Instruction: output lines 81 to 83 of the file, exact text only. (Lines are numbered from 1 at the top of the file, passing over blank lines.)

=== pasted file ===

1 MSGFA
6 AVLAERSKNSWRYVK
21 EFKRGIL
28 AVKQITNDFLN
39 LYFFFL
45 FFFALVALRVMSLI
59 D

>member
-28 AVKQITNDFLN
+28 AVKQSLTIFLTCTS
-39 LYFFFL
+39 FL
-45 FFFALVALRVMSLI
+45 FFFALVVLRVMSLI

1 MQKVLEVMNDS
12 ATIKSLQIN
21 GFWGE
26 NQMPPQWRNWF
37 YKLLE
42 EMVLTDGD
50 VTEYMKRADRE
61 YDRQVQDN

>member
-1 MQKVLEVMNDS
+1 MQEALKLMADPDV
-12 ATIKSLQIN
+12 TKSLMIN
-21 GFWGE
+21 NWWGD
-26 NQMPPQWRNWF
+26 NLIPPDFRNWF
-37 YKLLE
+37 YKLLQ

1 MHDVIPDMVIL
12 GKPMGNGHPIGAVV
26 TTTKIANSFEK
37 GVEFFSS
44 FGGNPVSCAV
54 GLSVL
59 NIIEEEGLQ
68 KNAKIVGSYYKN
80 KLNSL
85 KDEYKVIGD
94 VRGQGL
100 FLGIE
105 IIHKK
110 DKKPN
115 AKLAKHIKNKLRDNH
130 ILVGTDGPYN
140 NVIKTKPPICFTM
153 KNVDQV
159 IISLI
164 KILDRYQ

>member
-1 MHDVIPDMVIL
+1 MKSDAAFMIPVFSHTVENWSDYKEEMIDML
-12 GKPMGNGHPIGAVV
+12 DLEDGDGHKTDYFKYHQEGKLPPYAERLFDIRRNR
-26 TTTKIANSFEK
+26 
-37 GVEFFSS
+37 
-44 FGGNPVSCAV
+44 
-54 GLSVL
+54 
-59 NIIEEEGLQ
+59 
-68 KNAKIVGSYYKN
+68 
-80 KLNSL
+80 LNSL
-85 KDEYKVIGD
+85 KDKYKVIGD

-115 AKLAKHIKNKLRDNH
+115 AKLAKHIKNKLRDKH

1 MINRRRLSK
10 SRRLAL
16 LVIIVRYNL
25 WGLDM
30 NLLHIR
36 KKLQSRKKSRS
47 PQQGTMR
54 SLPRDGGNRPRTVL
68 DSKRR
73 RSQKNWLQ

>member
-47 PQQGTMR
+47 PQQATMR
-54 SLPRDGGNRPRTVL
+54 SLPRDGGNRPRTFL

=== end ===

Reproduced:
30 NLLHIR
36 KKLQSRKKSRS
47 PQQGTMR